Spring home buyers are facing the highest ever prices demanded by sellers, with the average price tag on a home having jumped by nearly £7,000 in the space of just a month.
Across Britain, the increase of £6,733 or 2.1 per cent month-on-month pushed average seller asking prices to a new record high of £327,797 in April, Rightmove said this morning, adding that properties are being snapped up at a record speed.
This was more than £4,000 higher than a previous record set last October.
The average asking price for larger ‘top of the ladder’ family-sized properties jumped by more than £18,000 month-on-month, from £571,983 in March to £590,293 in April.
Top of the ladder homes are made up of houses and flats with five bedrooms or more as well as four-bedroom detached properties.
Sold within 45 days
In the first two weeks of April, estate agents were marking homes as sold in 45 days on average and nearly one in four (23 per cent) properties that had a sale agreed in March had been on the market for less than a week.
Both these figures were the highest that Rightmove had ever recorded.
Rightmove said the “mass market” of two- and three-bedroom semi-detached homes tend to be selling the fastest, with 30 per cent of those that are being marked as sold by agents having been on the market for less than a week.
The recent extension of a stamp duty holiday, the return of some low-deposit mortgages, optimism over the coronavirus vaccination rollout and a shortage of properties for sale have pushed up house price momentum, explained Tim Bannister, Rightmove’s director of property data.
“This is only the second time over the past five years that prices have increased by over 2 per cent in a month, so it’s a big jump, especially bearing in mind that the lockdown restrictions are still limiting the population’s movements and activities,” he said.
Wednesday 7 April record
The fast pace of the current market means that each week another activity record on Rightmove tumbles, Bannister noted.
“Wednesday 7 April set a record of over 9.3m visits to Rightmove, and March saw time spent on the site surpass two billion minutes in a month for the first time,” he said.
“This spring surge means that it’s a good time to come to market and achieve a good price and a quick sale, especially if you don’t have an onward purchase.”
“Housing market activity remains high in Scotland where there has been no extension to the land and buildings transaction tax holiday which has now come to an end, which suggests that the same could happen when the tax holidays start to come to an end in England and Wales from the end of June.”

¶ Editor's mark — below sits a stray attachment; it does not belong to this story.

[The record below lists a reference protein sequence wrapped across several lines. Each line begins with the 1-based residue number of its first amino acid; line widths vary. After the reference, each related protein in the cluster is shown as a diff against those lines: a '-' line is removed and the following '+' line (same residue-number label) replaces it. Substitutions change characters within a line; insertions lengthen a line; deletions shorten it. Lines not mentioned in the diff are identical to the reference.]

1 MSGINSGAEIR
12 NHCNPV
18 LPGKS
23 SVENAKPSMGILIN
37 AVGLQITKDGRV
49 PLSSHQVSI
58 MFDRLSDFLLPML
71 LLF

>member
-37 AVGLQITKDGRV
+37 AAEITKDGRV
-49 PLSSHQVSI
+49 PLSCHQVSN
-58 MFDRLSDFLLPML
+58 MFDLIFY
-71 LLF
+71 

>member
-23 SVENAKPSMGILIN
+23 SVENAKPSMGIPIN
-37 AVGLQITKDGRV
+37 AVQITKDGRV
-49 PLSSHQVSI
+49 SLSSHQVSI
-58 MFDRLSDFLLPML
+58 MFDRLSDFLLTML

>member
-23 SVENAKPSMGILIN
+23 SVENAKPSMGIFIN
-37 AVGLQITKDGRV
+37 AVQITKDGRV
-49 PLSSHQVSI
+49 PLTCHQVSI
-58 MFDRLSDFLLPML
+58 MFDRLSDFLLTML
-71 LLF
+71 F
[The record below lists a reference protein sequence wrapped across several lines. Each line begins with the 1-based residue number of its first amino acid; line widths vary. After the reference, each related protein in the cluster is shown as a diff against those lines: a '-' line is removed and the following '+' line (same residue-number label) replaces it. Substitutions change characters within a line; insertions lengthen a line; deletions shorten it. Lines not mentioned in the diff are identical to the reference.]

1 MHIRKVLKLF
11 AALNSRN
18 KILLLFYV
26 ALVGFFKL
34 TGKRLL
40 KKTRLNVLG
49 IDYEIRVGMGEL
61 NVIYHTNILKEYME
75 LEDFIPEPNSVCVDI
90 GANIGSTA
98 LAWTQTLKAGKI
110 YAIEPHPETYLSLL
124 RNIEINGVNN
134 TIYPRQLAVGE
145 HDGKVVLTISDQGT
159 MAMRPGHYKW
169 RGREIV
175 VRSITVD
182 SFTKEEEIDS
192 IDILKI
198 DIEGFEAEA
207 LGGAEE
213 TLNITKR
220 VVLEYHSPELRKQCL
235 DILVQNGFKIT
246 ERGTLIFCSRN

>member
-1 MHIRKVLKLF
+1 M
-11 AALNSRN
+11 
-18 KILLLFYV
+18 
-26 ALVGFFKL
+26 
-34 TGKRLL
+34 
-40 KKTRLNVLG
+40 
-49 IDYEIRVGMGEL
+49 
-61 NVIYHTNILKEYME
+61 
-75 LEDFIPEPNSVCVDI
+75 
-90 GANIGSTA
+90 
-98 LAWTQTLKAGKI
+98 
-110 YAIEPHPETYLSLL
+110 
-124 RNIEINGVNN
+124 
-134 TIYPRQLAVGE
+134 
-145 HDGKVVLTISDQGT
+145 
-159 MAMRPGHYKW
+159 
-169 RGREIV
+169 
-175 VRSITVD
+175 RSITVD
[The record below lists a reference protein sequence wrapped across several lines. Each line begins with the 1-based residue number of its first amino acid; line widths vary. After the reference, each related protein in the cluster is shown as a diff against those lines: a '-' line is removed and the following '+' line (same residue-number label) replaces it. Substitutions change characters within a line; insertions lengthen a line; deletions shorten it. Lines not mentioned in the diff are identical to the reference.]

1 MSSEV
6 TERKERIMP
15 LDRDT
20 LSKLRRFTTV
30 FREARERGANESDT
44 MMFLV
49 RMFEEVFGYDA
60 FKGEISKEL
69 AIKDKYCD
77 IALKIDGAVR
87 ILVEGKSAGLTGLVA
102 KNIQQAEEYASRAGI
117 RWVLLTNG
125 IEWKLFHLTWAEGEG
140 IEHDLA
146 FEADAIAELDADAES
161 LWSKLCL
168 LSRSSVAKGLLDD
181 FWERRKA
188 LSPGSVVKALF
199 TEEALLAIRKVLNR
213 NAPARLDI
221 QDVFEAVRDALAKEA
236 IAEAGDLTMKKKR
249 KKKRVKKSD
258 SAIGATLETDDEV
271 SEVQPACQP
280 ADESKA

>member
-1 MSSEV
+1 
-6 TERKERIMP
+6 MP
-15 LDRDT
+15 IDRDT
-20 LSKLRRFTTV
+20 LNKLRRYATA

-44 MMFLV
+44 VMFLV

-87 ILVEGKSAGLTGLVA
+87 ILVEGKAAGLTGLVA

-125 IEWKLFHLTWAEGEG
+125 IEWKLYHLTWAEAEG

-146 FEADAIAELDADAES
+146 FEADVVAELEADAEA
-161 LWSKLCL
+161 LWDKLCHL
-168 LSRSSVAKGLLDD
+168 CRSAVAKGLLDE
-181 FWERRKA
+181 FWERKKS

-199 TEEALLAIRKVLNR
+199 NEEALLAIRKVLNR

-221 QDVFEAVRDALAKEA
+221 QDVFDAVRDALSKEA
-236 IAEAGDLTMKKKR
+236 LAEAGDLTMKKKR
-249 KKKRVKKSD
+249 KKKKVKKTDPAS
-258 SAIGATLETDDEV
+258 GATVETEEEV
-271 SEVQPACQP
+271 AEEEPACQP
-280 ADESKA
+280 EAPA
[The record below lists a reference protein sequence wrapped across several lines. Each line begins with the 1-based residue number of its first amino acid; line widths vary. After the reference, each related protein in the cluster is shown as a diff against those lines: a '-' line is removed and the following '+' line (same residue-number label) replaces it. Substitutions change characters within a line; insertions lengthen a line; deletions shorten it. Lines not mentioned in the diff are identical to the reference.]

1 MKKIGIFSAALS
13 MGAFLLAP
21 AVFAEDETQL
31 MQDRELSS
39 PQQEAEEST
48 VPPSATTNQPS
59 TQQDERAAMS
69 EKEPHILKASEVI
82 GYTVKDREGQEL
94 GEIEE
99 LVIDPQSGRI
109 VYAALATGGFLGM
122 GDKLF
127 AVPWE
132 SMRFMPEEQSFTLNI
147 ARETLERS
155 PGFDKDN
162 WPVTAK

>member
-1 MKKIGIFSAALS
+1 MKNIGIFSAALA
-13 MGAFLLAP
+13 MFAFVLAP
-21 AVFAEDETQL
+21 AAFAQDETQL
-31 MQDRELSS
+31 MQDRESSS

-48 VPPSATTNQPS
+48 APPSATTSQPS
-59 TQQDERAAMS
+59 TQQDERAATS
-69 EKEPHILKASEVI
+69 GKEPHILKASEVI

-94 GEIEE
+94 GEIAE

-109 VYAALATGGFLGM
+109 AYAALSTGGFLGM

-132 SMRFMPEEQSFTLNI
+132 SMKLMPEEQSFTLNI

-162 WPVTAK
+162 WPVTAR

“These rising prices will cause some buyer affordability challenges, as mortgage lending criteria are still constrained, and the record low available stock proportion will make it difficult for buyers to find the right property.
“Being able to act quickly when the right one does come along is vital, so having both a mortgage agreed in principle and your own property already sold subject to contract will help to get you to the front of the queue if you’re looking to buy this spring.”
Richard Freshwater, director at estate agent Cheffins, said: “On average, every house we put on the market at the moment sees over 40 requests for viewings, all from buyers who are in the position to move.
“The amazing thing as well is that this level of interest is throughout the market at all price levels, with demand for large country homes at the same rate as the more affordable, smaller city-based options.
“As competition is fierce, sealed bids have become the order of the day, with over 25 per cent of sales since February conducted by Cheffins ending up in a best and final offers situation.
“A good example of this would be a five-bedroom house in Great Shelford, just outside of Cambridge, which saw 27 viewings in just over a week, 12 offers and eventually sold for well over the asking price.
“Clearly, this level of competition has led to quickly rising prices in the local area and this trend is set to continue throughout the summer months.
“Many sellers are currently holding fire on putting their houses on the market until they have had their second Covid vaccination, and with this in mind, once the vaccine rollout gets into its later stages I would expect to see a good number of properties hit the market as people look to get on with selling.”